These are the women who are already struggling with the impossible demands of juggling family life and work, while their wages have stagnated and their hours lengthened. They don’t have time to join “Lean In” circles -- gatherings that Sandberg wants to start nationwide to teach members how to “raise their hands” and negotiate raises.
Despite the picture painted of her by, among others, Maureen Dowd, as a publicity hound promoting her own brand so that she can eventually run for political office, Sandberg comes off well in the film, like an old soul with an Oprah-ish window into women.
“Being a parent is not a full-time job for a woman and a part-time job for a man,” she says. "He doesn’t feel guilty,” she says of her husband. “I feel guilty.”
Whereas in Mayer’s appearance, she is shown in an interview she did shortly after taking office at Yahoo, saying that she wasn’t a feminist. While she said she believes in equal work for equal pay, she doesn’t identify with the "militant drive and sort of the chip on the shoulder.” She’s not alone in her generation in seeing feminism as unpleasant and dowdy.
And this is not the only time she has come off as completely tone deaf to women’s issues. While she was still at Google, she explained that she used “gender unaware” and “gender blind” growing up to her advantage. “I was so glad during school that my teachers didn’t mention that I was a girl, or ask how to get more girls into computers,” she said. “That can handicap progress. ... Had I noticed that I was the only blonde woman in my (advanced computer) classes, I would have felt stifled.”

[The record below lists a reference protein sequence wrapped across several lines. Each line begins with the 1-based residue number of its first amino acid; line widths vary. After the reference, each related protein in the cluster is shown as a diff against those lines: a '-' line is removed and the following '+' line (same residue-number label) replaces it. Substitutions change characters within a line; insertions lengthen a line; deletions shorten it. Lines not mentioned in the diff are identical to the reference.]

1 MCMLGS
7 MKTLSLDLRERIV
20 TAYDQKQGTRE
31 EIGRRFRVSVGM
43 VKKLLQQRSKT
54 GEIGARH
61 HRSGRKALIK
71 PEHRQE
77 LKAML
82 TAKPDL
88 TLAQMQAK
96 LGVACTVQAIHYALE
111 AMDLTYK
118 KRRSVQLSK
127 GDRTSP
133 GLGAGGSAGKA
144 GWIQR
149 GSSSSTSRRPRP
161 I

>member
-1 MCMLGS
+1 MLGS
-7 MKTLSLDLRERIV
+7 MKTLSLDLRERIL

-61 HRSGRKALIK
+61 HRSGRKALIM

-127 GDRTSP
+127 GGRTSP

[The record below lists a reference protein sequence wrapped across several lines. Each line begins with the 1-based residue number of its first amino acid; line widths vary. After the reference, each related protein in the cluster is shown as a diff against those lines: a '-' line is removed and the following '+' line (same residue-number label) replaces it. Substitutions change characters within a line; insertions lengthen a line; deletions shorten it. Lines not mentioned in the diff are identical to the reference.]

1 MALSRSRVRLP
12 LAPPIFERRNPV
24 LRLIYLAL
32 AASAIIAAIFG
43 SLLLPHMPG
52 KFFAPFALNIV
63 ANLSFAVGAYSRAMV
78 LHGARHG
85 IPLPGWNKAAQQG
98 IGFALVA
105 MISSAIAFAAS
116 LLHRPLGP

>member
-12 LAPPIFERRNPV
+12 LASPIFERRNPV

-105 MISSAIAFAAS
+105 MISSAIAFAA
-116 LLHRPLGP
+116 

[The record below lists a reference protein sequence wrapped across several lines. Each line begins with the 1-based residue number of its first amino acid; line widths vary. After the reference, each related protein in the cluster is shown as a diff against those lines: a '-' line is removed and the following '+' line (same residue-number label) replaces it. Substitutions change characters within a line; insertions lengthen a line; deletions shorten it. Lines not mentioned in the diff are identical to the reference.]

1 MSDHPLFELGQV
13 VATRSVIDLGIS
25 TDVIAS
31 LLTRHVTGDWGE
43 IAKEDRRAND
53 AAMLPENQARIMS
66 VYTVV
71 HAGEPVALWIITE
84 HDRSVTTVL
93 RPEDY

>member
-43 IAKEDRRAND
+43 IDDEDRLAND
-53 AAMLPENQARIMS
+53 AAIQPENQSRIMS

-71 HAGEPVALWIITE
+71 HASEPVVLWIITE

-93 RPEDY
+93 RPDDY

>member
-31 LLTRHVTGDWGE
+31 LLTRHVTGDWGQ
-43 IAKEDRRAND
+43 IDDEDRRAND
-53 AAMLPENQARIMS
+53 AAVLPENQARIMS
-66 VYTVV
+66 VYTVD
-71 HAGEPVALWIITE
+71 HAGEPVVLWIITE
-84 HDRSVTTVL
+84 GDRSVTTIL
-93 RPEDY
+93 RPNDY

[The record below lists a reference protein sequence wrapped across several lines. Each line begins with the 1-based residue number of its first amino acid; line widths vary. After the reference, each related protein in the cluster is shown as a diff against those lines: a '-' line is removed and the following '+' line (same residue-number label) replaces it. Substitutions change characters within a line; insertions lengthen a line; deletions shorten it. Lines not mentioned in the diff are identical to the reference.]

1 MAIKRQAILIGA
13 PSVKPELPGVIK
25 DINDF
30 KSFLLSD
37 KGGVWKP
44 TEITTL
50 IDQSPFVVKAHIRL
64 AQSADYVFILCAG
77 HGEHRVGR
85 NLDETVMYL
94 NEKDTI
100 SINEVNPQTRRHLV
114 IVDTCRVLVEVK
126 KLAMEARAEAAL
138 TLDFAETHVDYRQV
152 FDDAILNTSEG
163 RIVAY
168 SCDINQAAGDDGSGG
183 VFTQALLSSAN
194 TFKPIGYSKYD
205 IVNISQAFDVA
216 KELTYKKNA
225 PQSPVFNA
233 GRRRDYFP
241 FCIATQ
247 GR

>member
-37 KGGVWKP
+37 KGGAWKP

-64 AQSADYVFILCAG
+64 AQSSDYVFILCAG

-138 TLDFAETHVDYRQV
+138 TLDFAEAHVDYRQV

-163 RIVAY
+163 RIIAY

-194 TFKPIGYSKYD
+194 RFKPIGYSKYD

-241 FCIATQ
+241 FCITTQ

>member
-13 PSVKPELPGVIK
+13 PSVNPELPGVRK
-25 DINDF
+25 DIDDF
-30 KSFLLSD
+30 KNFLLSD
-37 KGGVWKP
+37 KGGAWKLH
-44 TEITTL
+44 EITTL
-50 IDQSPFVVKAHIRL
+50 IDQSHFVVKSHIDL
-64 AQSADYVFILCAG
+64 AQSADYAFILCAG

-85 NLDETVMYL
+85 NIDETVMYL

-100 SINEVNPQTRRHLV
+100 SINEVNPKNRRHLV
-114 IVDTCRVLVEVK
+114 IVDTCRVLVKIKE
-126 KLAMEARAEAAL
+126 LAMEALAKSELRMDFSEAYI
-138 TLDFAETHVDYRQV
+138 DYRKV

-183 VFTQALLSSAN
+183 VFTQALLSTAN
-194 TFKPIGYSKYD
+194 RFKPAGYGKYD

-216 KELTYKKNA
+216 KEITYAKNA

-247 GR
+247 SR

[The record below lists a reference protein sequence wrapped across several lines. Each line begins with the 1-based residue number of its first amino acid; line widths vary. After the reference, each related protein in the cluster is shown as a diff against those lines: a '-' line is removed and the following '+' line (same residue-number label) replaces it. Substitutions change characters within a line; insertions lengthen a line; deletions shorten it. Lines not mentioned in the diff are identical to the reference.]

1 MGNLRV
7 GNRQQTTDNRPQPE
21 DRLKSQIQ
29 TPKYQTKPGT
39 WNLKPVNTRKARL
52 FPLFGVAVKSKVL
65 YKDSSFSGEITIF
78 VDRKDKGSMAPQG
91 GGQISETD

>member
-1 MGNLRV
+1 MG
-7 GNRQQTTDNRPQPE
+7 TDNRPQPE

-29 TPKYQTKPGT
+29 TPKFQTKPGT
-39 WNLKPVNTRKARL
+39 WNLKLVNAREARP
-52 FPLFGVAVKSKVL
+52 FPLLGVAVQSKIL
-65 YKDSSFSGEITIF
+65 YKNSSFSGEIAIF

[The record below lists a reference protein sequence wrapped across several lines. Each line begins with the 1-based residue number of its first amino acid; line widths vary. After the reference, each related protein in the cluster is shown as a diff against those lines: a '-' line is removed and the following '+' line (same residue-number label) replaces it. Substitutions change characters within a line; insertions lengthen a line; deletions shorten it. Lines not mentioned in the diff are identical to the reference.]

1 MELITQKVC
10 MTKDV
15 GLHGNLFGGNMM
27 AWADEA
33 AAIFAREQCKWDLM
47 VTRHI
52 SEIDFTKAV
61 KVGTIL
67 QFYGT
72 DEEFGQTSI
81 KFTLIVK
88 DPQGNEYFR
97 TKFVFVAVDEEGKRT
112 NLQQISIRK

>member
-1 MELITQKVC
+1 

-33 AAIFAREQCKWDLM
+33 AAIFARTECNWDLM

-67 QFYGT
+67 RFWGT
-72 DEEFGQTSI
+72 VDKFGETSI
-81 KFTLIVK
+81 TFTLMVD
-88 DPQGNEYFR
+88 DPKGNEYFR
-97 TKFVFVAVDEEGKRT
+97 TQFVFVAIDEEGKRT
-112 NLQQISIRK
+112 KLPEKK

Spoken like a true engineer, not a CEO. She is so monomaniacal in her job focus, she doesn’t see the need to be a role model for women. This fits in with her inflexibility about virtual work -- at a company that is known for breakthrough technology. Yahoo brought us the email and instant messaging that allows people to work from home!
She’s speaking to Wall Street, showing a toughness for what needs to be done, and perhaps finding a way to lay off those who won’t change their habits.
Certainly, spontaneous conversations in hallways can sometimes result in great ideas. But it doesn’t happen every day; workers also have breakthroughs from the quiet of their homes. The point is: It’s exactly companies like Yahoo that have changed the whole professional labor landscape, for better or worse, so that there is no longer any division between work and home, 24/7, seven days a week.
Having a front seat to history is fascinating; no need to get self-righteously appalled and judgmental. What becomes clear from “Makers” is that we need all the opportunities and options we can get. I’ll be reading Sandberg’s book as soon as it comes out to see where I stand on “Lean In.”
Meantime, in response to Mayer’s latest brou-Yahoo--haha, I have two (or is it three?) words: Google Hangouts. We all need to stay in the race.